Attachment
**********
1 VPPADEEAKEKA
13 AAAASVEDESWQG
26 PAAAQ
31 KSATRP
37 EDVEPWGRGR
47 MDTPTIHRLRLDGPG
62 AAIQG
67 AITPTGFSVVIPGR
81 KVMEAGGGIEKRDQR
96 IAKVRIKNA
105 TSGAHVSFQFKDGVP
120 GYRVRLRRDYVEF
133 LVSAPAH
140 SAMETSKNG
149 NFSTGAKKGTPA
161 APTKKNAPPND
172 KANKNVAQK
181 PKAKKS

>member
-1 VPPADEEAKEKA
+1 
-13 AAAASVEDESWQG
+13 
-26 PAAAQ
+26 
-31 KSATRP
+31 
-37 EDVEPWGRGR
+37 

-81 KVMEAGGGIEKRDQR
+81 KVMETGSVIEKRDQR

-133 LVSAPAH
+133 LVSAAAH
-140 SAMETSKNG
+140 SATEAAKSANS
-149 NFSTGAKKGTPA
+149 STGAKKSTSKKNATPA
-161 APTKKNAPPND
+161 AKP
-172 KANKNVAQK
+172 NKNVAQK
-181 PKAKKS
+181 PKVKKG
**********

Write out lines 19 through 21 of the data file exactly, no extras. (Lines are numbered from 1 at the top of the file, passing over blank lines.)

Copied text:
>member
-1 VPPADEEAKEKA
+1 